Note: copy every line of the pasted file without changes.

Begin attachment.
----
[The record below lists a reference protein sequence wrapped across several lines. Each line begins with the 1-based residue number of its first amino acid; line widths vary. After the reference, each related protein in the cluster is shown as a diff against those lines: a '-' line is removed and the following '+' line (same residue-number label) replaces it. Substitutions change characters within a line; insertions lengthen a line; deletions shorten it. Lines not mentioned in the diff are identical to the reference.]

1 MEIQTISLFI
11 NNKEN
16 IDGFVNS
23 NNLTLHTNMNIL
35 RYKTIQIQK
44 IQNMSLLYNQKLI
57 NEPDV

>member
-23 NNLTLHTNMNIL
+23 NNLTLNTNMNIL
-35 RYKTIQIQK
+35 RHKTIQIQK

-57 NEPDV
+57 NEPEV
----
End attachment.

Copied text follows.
[The record below lists a reference protein sequence wrapped across several lines. Each line begins with the 1-based residue number of its first amino acid; line widths vary. After the reference, each related protein in the cluster is shown as a diff against those lines: a '-' line is removed and the following '+' line (same residue-number label) replaces it. Substitutions change characters within a line; insertions lengthen a line; deletions shorten it. Lines not mentioned in the diff are identical to the reference.]

1 MEIQTISLFI
11 NNKEN
16 IDGFVNS
23 NNLTLHTNMNIL
35 RYKTIQIQK
44 IQNMSLLYNQKLI
57 NEPDV

>member
-23 NNLTLHTNMNIL
+23 NNLTLNTNMNIL
-35 RYKTIQIQK
+35 RHKTIQIQK

-57 NEPDV
+57 NEPEV